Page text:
This post was authored by Paul Knothe.

On February 20, 2019, the U.S. Supreme Court decided Timbs v. Indiana, holding for the first time that the Eighth Amendment to the U.S. Constitution’s prohibition of excessive fines applies to civil forfeiture by state law enforcement agencies.  It did not, however, decide how large a forfeiture constitutes an unconstitutionally “excessive” fine.

The term “civil asset forfeiture” refers to the practice of law enforcement agencies seizing property, such as cars, weapons, or cash from crime suspects when there is probable cause to believe the assets are being used for criminal activity.   Under certain circumstances, agencies have been able to retain the value of those assets, and for some agencies, civil asset forfeiture has become a significant source of funding.  In recent years, this practice has garnered increased public attention and controversy, centered largely on the fact that the standard for seizing property does not require a criminal conviction.

In the Timbs case, plaintiff Tyrone Timbs was arrested for selling heroin, and the police seized his Land Rover, which he had recently purchased for approximately $42,000 with the proceeds of his father’s life insurance policy.  Timbs subsequently pleaded guilty and was sentenced to one year of home detention and five years of probation, including a court-supervised addiction treatment program.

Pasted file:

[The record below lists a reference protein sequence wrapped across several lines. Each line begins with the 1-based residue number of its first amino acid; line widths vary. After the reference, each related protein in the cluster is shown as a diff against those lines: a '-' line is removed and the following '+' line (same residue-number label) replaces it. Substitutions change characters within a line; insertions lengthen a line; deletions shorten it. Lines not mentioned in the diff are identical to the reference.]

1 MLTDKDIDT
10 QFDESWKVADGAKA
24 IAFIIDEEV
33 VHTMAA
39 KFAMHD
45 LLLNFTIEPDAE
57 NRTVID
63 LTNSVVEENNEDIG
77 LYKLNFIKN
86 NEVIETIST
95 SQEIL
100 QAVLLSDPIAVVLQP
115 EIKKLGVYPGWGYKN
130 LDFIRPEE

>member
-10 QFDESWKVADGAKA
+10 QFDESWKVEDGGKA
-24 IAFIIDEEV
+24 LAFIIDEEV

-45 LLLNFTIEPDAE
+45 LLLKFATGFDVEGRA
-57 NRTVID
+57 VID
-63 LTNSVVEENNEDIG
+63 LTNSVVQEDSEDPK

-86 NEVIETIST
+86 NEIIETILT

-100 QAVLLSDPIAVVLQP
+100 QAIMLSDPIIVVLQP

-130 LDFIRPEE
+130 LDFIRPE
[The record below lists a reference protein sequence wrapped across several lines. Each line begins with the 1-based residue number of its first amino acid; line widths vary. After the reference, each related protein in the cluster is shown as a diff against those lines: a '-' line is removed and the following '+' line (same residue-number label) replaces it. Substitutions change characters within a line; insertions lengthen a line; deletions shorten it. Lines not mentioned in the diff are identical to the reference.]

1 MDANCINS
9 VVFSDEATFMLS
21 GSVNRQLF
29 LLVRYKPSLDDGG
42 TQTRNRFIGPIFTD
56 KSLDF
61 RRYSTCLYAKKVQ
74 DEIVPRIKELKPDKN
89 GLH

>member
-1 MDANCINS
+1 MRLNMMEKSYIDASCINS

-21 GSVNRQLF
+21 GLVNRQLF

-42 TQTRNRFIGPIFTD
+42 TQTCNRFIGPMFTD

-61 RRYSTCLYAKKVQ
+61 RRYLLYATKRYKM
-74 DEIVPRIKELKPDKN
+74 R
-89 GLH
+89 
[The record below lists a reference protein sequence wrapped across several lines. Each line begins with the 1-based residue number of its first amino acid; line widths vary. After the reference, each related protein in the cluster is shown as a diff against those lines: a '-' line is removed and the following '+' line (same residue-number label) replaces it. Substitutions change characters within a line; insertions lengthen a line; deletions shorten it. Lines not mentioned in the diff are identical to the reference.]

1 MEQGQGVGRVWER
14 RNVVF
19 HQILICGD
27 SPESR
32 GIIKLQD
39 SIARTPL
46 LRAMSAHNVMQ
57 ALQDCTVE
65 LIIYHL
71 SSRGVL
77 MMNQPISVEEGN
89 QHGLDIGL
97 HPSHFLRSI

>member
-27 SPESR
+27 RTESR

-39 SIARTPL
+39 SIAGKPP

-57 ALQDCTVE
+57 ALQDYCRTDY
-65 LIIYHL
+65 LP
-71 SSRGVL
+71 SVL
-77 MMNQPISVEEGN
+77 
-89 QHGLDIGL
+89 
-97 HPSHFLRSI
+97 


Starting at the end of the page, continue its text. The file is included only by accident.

Following Timbs’ guilty plea, the trial court denied the State of Indiana’s action for forfeiture of the Land Rover.  The court found that the vehicle had been used to facilitate Timbs’ crime.  However, it noted that the maximum monetary fine available under state law for Timbs’ conviction was $10,000, and that seizing the vehicle, worth more than four times that amount, was grossly disproportionate and therefore violated the Excessive Fines clause of the Eighth Amendment of the federal constitution.  The Eighth Amendment provides: “Excessive bail shall not be required, nor excessive fines imposed, nor cruel and unusual punishments inflicted.”  The Court of Appeals of Indiana affirmed this ruling.

The Indiana Supreme Court, however, reversed the ruling, holding that the Excessive Fines clause applies only to the federal government, and not to the states.  When the U.S. Constitution was originally drafted, the Bill of Rights only applied to the federal government.  Following the Civil War, the Due Process clause of the Fourteenth Amendment extended application of most of the Bill of Rights to the states.  The Supreme Court had not yet answered whether this included the Excessive Fines clause.

The U.S. Supreme Court unanimously held that the excessive fines clause does apply to the states.  Justice Ruth Bader Ginsburg authored the main opinion of the Court, expressly stating that the Excessive Fines Clause is incorporated by the Due Process Clause of the Fourteenth Amendment.  Justices Gorsuch and Thomas each wrote separately, arguing that the Excessive Fines Clause should instead be incorporated through the Privileges or Immunities Clause of the Fourteenth Amendment.